BBC 4 Radio - Game Over

  BBC game over

Prolific game designer and IF author Emily Short has written her first play for radio entitled "Game Over" now available on BBC 4 Radio. I was lucky enough to be traveling in Canada where the show is accessible.

I'm a fan of Emily Short's interactive fiction and I appreciate her efforts to write about the game industry in her analysis of games, her reviews of books and now in dramatic form. "Game Over" is an interesting take on the industry as it describes an indie game developer's attempt to build a game within the traditional game industry that is far beyond the industry's tropes. The effects of climate change on an Alaskan village could be an apt metaphor for the gaming industry itself. The acting is well done and the production is top notch. It's a good story and definitely worth a listen. 

However, as others have noted, "Game Over" is a bit heavy-handed at times. Perhaps in an effort to make the story realistic, the main characters came across as rigid and not very likeable. In this regard, it's reminiscent of HBO's "Silicon Valley" which has gone from comedy to quasi-documentary, and is full of characters you'd never root for, let alone want to work with. Nonetheless, "Game Over" is a thought-provoking story (and meta story) with a clever ending. 

I believe the show is available streamed from the BBC for 30 days in the UK, Canada and US.

If you've given the show a listen, please share your comments below.

 

 


The NaNoWriMo Marathon

Z-Machine-Matter-front

This year, I was fortunate to be able to participate in National Novel writing Month, or NaNoWriMo. The idea behind the Z-Machine Matter had been kicking around for a couple of years getting scant attention. I knew there was a good story to be written, but I just never seemed to have the time to focus on it. This year I was had the time and the inclination.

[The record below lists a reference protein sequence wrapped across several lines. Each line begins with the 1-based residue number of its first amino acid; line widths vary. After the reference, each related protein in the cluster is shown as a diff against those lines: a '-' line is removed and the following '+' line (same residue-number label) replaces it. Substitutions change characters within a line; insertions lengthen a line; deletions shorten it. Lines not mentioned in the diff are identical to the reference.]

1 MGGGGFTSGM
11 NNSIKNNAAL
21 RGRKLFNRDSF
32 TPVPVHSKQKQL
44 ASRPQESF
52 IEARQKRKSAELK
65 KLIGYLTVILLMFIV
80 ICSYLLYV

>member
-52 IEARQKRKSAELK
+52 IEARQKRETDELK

This was my first NaNoWriMo, but I was not going in unprepared. I had a set of characters, and the basics of a noir murder mystery story crystal clear in my foggy optimist mind. Nonetheless, I spent much of October writing detailed character backgrounds as well as rough outline of the beats in the story, using a three-act structure.

I had previously spent a lot of time researching the time frame of the story (coldwar era 1950) and some of the events of that time, specifically the arrest of Russian atomic spies Klaus Fuchs, Harry Gold and David Greenglass. And as anyone who has fallen into the wikipedia rabbit hole, I did extensive research into a few related areas such as Operation Paperclip (the recruitment of German scientists by the US Army in 1945) and the Venona Project (MI5 and the FBI's joint cooperation to decrypt top-secret Russian cables). Of course, research can easily become a distraction from writing, but I was glad I had done this work previously.  

Z-machine matter wordcount graph 11-28So a few observations on NaNoWriMo... First of all: it works! Yes, there's something to making a commitment to write 50,000 words in a month and then just getting up and writing every frigging day. While I believe only a small percentage of people who sign up for NaNoWriMo hit the 50,000 word target, every writer can benefit from the discipline of writing every day.